Ronicia, Florissant

Ronicia Otey, who goes by Ro, is a 28 year old educator, mentor, councilor, and Sickle Cell Warrior. She has been battling a host of health challenges all her life including Sickle Cell Disease (SS), Sarcoidosis, Rheumatoid Arthritis, Asthma, Arteriovenous Malformation, Glaucoma, Uvitis, Epilepsy, PTSD, Anxiety and Depression. Many of her illnesses are a result of Sickle Cell and its wide-reaching effect on the body and mind. Despite the challenges her health presents her with, Ro maintains a positive outlook on life.

“These conditions are what I have not who I am. My philosophy is not to throw in a bad hand but to find a royal flush”.

This is the mindset she shares with the women and girls she mentors as a counselor for Sista Keeper and NIA Group. NIA stands for Nurture Inner Awareness, and Ro seems to have mastered this skill. Ro says she was raised at St. Louis Children’s Hospital for a third of her life. Now that she’s “been on both sides of the bed”, she wants to keep helping the girls of Sista Keeper to channel their inner worth. Her philosophy is similar as a clinical health worker for the Sickle Cell Association where she works to help people with the disease understand themselves in relation to and beyond their illness. Ro has been able to turn traumatic events into opportunities for learning for herself and her peers.

When Ro was raped in college, she had to withdraw from school at Lincoln University where she was studying nursing. When she was ready to return to school, she was told she had to go back on the waiting list for the nursing school. Unfortunately, tough re-enrollment rules often bar people who have experienced trauma or other extenuating circumstances in their college careers from entering the medical profession. Ro changed her major to Psychology. She believes, “everything happens for a reason within its limits”. Now, she is almost finished with a Masters in Education and Agency Counseling with a Certificate in Mental Health. She knows this is the direction she is meant to be taking.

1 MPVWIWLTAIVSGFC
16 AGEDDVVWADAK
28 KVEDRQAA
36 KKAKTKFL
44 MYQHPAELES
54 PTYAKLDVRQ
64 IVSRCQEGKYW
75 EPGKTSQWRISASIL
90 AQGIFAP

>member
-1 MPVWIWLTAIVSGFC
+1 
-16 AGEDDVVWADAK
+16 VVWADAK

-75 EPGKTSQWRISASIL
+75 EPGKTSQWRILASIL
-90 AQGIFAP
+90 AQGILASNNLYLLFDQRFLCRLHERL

Ro transcends her health conditions, yet many of her experiences have still been shaped by the health care system in Missouri. She has lived her whole life here, between Florissant, St. Louis, and Jefferson City, where she has family. When she aged out of her parents’ employer provided health insurance plan, she qualified for Medicaid, which she is currently on and which has uncertain benefits and costs especially for mental health coverage. For example, there is a specific type of eyedrop she needs that MO HealthNet will only pay for if it is prescribed for a limited set of diagnoses. This means that her ability to access the treatment depends on a technicality in the way her doctor writes her prescription. She trusts and has seen her doctor for a long time, but many people with Sickle Cell and other complex medical conditions don’t have that luxury. The subjectivity and lack of control in these situations is highly stressful.

Ro uses a metaphor of a teacup and a saucer to describe self-preservation and her capacity to help others. She thinks of herself as a teacup that “has to be full before it can spill over onto the saucer”. “The saucer is for other people,” she says. This is a difficult and important balance to strike for many health care justice advocates. Ro has it figured out.